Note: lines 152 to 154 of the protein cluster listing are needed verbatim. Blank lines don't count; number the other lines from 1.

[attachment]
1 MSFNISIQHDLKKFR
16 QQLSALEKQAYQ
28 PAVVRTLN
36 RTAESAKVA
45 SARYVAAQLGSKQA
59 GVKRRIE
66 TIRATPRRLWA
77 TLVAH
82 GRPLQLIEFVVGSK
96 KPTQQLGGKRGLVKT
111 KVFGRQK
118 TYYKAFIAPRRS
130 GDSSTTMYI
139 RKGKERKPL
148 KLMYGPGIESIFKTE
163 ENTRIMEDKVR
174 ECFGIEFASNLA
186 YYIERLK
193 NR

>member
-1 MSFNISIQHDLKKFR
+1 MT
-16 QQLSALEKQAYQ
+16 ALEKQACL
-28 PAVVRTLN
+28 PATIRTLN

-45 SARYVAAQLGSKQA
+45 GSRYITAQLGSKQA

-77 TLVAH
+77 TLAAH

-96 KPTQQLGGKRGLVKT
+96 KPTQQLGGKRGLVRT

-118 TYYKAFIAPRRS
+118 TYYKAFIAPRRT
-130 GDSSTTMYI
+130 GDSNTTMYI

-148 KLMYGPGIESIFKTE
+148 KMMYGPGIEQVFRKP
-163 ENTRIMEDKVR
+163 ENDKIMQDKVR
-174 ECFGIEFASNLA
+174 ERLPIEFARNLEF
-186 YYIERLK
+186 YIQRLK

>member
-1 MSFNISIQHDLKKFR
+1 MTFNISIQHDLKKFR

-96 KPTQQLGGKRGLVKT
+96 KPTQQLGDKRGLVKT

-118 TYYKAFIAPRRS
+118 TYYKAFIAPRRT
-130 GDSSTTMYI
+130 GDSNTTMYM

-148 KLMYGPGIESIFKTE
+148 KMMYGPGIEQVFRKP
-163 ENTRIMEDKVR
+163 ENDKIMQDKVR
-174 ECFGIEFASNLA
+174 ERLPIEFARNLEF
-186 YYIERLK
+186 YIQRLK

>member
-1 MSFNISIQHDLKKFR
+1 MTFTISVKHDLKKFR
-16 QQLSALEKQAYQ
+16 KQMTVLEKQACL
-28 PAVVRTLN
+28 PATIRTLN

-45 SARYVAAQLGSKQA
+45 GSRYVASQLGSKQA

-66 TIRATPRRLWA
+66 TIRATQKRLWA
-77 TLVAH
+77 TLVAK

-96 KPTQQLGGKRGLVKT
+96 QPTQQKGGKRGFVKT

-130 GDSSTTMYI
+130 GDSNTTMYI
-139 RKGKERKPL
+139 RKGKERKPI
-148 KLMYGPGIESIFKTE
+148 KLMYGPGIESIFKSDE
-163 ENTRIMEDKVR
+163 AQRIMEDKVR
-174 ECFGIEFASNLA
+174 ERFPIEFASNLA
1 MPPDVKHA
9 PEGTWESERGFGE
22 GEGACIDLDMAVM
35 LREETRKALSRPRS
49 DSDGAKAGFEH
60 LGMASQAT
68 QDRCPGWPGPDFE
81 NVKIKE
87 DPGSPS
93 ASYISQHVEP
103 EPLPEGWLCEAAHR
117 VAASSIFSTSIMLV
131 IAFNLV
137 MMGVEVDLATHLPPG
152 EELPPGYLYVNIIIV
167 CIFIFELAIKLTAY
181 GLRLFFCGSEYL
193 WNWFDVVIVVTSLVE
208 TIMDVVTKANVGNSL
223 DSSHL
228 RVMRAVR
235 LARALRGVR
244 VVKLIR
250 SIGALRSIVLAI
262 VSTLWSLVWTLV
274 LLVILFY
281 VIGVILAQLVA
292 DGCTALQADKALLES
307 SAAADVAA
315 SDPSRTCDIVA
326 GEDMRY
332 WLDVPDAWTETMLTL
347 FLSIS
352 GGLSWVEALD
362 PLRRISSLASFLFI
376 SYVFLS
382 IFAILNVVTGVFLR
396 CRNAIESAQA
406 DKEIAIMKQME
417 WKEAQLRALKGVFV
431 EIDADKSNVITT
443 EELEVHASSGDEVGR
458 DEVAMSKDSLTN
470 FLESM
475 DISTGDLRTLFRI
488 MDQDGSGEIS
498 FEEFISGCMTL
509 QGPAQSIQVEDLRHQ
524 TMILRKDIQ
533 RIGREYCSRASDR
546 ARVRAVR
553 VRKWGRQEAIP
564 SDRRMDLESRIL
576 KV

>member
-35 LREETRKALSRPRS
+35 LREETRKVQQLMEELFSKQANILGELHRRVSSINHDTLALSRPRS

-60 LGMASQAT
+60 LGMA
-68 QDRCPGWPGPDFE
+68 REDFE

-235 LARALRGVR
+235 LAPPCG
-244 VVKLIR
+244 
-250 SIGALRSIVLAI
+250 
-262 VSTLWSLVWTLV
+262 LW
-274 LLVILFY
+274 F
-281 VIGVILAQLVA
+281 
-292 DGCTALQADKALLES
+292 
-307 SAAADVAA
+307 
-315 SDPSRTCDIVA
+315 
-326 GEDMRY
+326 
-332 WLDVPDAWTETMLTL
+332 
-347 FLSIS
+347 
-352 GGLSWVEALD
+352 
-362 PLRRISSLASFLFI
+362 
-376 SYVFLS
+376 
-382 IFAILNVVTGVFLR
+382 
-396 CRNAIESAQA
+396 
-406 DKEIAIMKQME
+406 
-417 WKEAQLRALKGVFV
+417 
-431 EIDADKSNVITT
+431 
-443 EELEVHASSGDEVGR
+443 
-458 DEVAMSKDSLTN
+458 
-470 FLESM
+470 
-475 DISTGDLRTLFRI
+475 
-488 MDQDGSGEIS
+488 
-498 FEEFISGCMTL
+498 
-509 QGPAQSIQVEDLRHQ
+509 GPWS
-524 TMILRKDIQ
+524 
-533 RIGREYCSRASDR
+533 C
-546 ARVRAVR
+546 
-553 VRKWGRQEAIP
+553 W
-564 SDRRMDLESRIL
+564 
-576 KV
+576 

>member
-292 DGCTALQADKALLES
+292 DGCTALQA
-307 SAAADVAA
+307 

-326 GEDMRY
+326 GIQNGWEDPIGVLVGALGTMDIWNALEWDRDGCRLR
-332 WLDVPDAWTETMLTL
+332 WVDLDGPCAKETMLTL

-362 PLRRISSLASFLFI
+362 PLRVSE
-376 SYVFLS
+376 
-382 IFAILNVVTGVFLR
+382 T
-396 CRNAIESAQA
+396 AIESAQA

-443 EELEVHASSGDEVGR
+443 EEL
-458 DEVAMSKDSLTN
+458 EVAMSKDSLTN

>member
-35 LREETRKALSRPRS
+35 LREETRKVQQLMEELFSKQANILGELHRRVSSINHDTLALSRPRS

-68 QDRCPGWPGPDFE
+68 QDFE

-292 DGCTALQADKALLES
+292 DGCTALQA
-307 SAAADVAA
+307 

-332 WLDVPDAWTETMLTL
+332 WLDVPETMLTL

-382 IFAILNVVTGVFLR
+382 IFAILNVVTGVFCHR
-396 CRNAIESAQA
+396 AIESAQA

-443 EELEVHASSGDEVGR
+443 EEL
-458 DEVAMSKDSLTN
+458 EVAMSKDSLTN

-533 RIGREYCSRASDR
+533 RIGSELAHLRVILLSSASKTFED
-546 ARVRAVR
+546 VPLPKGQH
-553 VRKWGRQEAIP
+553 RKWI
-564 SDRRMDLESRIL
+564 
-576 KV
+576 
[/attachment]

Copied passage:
-250 SIGALRSIVLAI
+250 
-262 VSTLWSLVWTLV